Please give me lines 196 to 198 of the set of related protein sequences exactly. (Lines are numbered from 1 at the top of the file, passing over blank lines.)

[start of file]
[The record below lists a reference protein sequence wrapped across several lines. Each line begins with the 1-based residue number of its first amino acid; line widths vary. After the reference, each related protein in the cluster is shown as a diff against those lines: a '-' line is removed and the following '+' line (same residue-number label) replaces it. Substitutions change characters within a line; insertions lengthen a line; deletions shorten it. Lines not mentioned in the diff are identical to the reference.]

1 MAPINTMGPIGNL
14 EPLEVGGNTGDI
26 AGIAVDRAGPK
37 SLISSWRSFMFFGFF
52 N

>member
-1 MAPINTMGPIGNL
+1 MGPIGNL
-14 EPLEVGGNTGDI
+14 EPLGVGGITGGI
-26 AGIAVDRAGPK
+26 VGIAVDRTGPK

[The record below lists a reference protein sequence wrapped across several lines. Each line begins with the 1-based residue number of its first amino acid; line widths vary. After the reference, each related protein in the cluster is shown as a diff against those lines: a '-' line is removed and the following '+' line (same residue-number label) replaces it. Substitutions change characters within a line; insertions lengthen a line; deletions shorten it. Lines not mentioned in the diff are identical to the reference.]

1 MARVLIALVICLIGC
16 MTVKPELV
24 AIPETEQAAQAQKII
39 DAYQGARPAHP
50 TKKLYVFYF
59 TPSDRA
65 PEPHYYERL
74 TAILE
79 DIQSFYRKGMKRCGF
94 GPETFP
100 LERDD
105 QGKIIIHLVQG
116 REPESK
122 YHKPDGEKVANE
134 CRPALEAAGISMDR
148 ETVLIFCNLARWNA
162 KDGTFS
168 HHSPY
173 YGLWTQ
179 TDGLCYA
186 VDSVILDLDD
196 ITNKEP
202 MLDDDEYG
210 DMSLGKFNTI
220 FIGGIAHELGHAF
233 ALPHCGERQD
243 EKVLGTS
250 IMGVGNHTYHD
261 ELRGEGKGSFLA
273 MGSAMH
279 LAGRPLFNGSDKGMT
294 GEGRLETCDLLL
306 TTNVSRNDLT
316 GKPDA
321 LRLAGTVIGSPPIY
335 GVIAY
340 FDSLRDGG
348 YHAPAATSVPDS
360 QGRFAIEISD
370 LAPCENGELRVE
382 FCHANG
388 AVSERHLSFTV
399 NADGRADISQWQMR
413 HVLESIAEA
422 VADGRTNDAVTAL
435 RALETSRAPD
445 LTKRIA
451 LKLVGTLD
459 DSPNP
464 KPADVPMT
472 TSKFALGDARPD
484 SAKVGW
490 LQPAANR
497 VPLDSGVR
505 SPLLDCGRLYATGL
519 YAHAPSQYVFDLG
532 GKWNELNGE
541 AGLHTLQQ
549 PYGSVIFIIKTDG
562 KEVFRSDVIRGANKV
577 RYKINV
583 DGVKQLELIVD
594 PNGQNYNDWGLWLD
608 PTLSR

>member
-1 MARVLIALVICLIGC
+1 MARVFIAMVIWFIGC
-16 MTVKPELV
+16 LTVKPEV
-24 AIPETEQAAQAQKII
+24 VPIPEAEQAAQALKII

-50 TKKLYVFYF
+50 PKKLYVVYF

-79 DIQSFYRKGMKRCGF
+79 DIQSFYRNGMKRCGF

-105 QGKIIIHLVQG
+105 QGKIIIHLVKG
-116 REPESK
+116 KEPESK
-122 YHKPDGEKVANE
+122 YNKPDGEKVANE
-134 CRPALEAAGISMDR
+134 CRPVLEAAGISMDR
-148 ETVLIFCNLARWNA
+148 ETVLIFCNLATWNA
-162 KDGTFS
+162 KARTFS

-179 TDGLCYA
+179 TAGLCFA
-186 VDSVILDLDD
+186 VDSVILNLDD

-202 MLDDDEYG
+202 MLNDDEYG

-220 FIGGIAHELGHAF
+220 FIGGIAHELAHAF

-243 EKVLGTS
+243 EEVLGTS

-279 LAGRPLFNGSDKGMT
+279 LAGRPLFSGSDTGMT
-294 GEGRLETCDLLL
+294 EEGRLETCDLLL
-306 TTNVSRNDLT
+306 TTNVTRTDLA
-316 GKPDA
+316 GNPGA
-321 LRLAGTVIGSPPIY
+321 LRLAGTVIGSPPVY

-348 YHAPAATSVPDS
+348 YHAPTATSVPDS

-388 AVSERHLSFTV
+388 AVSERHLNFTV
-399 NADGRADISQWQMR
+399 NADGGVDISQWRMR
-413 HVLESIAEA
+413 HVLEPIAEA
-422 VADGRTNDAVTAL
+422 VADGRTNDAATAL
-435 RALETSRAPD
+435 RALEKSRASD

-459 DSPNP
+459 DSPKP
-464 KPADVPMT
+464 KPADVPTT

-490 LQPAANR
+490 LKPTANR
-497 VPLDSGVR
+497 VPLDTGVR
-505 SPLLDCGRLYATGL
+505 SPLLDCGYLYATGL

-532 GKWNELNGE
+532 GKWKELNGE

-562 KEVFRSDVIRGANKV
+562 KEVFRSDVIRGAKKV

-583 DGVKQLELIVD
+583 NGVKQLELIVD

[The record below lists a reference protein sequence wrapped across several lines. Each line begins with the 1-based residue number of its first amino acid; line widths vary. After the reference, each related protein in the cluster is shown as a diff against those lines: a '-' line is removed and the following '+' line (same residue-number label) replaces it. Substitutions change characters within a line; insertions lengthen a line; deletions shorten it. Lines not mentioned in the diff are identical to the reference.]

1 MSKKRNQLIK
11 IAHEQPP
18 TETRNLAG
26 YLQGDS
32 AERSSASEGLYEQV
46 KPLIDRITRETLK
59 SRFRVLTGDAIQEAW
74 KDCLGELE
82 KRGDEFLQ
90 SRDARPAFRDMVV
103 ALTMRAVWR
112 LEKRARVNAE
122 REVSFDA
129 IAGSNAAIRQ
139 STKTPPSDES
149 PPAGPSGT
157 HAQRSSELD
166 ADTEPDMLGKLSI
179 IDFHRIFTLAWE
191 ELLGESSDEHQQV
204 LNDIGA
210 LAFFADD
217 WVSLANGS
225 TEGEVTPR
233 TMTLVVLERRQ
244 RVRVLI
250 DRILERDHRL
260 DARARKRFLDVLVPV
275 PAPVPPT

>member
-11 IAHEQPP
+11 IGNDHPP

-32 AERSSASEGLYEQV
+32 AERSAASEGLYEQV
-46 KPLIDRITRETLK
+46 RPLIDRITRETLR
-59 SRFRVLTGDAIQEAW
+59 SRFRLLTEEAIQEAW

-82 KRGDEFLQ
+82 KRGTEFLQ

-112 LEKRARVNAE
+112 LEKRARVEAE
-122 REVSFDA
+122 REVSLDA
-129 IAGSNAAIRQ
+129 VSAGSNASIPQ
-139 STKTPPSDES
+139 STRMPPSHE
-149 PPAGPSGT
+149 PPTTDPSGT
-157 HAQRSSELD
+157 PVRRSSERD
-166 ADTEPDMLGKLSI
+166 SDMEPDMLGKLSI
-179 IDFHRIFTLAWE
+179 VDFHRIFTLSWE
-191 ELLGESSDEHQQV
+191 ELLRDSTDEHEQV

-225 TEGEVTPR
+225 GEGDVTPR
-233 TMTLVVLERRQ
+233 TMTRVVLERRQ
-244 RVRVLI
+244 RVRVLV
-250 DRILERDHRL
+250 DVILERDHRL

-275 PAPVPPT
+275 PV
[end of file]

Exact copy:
+129 VSAGSNASIPQ
-139 STKTPPSDES
+139 STRMPPSHE